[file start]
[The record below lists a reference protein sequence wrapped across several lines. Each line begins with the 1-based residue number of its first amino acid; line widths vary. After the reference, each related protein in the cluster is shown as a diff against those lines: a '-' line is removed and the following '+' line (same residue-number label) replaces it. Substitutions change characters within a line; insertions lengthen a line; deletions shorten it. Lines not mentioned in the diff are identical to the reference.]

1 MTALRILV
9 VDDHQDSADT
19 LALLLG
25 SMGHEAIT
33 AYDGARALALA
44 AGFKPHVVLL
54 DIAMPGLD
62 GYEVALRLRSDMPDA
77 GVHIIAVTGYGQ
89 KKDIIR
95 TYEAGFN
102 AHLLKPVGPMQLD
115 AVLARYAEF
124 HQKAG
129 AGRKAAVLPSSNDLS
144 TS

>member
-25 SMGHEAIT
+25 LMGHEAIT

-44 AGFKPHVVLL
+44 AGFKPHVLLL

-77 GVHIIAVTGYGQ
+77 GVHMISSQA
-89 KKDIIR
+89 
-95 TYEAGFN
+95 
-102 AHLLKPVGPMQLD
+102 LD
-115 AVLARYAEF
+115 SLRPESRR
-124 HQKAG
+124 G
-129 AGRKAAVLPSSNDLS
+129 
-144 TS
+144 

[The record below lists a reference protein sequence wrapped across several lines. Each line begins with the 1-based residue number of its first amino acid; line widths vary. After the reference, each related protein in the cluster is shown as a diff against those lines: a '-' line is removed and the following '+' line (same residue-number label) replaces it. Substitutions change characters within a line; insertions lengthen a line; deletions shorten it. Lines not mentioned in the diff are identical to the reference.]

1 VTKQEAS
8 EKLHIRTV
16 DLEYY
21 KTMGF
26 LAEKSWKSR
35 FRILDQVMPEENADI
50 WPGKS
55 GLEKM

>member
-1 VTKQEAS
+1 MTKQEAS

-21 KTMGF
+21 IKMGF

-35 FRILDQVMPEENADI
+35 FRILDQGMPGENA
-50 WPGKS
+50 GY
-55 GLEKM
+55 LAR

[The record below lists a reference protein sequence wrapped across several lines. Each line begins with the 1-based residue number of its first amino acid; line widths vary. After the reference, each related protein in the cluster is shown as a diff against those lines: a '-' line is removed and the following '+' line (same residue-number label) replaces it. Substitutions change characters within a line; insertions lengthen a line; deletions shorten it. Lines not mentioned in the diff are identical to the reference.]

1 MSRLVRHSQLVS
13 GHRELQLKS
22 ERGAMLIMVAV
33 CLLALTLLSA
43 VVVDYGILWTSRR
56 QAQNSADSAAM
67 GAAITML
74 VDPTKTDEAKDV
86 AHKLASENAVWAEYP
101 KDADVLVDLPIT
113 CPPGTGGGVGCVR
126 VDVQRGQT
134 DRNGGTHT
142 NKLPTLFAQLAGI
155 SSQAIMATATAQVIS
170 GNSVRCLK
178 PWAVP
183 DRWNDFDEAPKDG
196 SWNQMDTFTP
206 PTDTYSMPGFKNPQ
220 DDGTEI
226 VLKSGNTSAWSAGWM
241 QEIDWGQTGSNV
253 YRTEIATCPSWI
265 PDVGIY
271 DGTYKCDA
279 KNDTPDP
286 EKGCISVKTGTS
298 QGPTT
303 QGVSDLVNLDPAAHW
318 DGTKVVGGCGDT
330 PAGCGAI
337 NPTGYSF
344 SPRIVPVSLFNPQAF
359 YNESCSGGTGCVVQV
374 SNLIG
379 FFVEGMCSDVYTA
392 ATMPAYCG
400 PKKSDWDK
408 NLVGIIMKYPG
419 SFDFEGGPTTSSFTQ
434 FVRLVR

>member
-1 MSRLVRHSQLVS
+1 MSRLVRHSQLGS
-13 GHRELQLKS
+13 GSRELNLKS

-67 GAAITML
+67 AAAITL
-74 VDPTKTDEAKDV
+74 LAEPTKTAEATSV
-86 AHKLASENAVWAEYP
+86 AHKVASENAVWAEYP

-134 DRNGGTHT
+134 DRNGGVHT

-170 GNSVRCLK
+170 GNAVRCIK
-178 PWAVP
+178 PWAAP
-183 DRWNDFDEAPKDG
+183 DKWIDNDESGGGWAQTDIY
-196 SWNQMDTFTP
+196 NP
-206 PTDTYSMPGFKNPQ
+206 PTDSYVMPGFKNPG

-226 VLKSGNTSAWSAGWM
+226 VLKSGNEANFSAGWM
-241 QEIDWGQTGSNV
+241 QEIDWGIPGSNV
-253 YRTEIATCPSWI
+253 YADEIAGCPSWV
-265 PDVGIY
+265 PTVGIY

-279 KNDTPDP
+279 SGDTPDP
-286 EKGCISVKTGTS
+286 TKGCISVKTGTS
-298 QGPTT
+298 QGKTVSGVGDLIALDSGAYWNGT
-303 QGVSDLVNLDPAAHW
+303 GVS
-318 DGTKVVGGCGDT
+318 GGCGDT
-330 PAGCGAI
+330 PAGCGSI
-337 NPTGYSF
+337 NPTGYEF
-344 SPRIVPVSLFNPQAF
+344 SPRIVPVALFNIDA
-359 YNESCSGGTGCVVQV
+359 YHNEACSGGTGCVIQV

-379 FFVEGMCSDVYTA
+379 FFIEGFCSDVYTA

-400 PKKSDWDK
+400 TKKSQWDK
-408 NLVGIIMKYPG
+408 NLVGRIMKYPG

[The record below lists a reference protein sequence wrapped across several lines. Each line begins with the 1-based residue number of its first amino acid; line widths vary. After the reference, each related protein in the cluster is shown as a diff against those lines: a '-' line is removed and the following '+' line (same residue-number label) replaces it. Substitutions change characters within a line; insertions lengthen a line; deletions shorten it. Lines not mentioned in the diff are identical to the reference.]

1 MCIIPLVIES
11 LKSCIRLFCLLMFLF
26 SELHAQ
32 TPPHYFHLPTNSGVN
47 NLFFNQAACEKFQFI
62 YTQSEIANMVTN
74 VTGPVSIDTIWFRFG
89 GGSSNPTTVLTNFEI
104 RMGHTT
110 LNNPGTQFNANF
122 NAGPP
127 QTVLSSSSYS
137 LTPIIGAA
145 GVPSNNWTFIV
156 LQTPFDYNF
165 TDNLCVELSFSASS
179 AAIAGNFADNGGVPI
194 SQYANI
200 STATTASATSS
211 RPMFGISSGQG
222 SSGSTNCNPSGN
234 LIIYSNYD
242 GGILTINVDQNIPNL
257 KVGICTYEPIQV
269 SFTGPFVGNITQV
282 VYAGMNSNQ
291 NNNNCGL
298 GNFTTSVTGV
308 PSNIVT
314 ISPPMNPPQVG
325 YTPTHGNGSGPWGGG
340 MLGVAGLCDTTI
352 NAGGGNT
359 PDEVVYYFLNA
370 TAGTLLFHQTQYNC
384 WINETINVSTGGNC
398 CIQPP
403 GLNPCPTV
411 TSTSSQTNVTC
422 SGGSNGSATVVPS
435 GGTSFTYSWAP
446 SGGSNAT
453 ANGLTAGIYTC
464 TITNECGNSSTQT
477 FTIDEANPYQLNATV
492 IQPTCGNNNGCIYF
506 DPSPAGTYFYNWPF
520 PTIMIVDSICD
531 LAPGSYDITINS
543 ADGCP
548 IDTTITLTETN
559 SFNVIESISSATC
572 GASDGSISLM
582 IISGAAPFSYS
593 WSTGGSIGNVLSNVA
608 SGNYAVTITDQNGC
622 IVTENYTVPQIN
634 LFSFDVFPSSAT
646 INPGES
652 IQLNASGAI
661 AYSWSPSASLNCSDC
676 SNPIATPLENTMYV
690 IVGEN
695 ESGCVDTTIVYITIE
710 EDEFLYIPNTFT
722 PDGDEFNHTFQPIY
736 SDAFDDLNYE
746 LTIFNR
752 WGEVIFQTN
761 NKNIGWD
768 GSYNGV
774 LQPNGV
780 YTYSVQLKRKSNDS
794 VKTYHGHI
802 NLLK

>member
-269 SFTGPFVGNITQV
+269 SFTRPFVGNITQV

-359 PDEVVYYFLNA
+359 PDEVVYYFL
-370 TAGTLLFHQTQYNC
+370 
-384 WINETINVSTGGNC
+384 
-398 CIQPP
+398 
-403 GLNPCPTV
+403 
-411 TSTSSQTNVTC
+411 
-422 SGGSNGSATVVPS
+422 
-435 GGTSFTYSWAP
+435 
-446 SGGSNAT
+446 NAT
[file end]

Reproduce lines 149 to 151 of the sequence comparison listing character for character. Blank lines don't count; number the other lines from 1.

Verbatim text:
-359 YNESCSGGTGCVVQV
+359 YHNEACSGGTGCVIQV

-379 FFVEGMCSDVYTA